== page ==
<i style="font-style: normal; margin-right: auto; margin-left: auto; display: block; border-style:dotted dashed solid double; width:400px; border-width:4px; border-color:#FFFFFF; text-align:center;">Top border is 'dotted', right border is 'dashed', bottom border is 'solid' and left border is 'double'</i>
Top border is 'groove', right border is 'ridge', bottom border is 'inset' and left border is 'outset'
<i style="font-style: normal; margin-right: auto; margin-left: auto; display: block; border-style:groove ridge inset outset; width:400px; border-width:4px; border-color:#FF0000; text-align:center;">Top border is 'groove', right border is 'ridge', bottom border is 'inset' and left border is 'outset'</i>

Negative Margins
Negative margins? What's this then?
Did you know when you're naming the margins for your images and text, you can put a negative number in there?! It does just about what you expect it should... Why is that important though? Well, if you want something to pop out of it's confines a little bit, sometimes using a negative margin can help you do that. Be careful though that you don't cover up something important when being so extra creative with your margins.

You'll notice there's a margin-top property in there too... which does what you'd think it does. Puts the image or text UP higher on the page! (With normal formatting though, this just means it'll be covering up the text you had right before it, so be careful when you use it.)

Fixed and Absolute positioning
This I'm afraid is where I must leave you. Due to the nature of Fixed and Absolute coding, I can't really give you a good demonstration here, without affecting all of the posts before now. If you have trouble using fixed or absolute positioning on an image or text, contact one of our designated player contacts listed in our final post here (And if you have half a mind what you're doing, you can volunteer to have your name put on that list) And you can mail one of those players and they can help work out what you want to do.
I'm not going to just leave you hanging like that though, I'll at least give you the tools you need to mess around with these last two gems on your own, should you feel up to it.

position: absolute;
position: fixed;

Those are the properties you need to add to your code in order to apply the fixed or absolute property. There are some important things to take into consideration first though! Absolute positioning will start all the way in the top left of the next level out your code is in. If you are posting in a forum, this means it will automatically start in the top left corner of Bloodletting, over top of the 'Home' button on the menu bar. You must use the 'margin' property to move the image or text down and to the right as you see fit. You can also use the margin to have the image default to the top right of the screen as well, and adjust from that way. However, since the introduction of the tabs between 'Profile' view and 'Blog' view, on profiles using absolute positioning will not default you to overtop of the 'Home' button on the menu, it will default you to just above and to the left of your profile picture on the public profile page. (Tip: If you are using this, be sure to view your profile on Public Profile rather than just on your own profile view, as the images will appear in different locations.)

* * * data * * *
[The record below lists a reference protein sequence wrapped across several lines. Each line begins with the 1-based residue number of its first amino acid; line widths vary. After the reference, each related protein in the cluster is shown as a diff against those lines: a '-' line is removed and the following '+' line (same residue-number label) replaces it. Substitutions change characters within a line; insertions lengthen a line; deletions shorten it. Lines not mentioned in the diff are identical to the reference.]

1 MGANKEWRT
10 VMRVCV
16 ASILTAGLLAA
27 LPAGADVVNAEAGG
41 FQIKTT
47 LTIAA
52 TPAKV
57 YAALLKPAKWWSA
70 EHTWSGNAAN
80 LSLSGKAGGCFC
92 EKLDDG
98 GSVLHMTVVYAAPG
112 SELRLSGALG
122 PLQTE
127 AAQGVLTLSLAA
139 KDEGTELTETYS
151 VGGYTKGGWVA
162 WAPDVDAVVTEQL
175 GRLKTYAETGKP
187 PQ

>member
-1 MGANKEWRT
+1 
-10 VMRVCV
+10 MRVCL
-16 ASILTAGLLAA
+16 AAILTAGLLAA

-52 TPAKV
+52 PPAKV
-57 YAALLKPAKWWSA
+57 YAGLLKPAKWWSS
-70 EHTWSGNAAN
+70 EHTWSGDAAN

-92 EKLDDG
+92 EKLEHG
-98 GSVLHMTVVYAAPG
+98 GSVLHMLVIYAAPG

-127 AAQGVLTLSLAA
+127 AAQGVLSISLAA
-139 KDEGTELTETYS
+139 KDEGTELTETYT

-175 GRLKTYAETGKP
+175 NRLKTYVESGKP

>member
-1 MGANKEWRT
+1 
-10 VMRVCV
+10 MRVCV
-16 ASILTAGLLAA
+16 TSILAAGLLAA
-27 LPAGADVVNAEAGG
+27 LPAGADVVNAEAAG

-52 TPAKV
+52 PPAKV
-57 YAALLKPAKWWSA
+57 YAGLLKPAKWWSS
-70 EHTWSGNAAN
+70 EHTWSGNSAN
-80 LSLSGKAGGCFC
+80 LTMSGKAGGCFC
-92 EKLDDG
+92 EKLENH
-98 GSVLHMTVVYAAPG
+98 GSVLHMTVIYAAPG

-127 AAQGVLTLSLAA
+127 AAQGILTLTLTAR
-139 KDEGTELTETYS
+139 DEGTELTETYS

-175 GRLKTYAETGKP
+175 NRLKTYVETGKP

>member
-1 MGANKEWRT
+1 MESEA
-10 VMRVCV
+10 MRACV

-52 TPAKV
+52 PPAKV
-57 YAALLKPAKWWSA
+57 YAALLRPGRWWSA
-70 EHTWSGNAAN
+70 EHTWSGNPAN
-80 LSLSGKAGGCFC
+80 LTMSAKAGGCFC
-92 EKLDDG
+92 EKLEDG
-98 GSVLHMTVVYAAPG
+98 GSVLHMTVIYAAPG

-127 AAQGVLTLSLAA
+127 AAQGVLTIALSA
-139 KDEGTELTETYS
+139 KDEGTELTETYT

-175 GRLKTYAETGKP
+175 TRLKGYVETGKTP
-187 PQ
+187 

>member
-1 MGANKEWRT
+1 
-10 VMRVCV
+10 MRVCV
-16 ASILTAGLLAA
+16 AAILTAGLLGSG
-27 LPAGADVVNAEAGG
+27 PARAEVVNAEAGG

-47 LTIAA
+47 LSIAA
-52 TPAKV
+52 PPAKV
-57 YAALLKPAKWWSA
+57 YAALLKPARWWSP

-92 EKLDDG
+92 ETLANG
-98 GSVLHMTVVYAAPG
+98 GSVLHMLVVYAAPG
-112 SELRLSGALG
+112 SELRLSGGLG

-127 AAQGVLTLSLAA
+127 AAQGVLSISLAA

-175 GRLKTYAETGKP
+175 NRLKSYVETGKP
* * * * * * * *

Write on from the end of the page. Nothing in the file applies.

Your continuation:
Fixed positions will always start in the top left corner, where the 'Home' button is on the menu. These images however will, as the name implies, stay fixed in the same position in the background as you scroll up and down. Meaning, the image will ALWAYS be in the background as you scroll up and down the page! (Please don't use this in forums. It could interfere with other people's posts, and just cause general irritation and problems)
The Z-index
Lastly, the z-index is important if you are dealing with all of these features. The z-index determines which images and text goes on top of which other images and text. A z-index of 2 will appear over a z-index of 1. Like before, you can have negative values as well.
If you wish an image to appear BEHIND all Bloodletting elements, give it a z-index of 0, or any negative value. This will make it appear behind any and all bloodletting formatting, buttons, and menus. I have found no way to have your image appear behind some elements but not others. z-index of 1 and higher will appear on top of all Bloodletting images, text, and other formattings.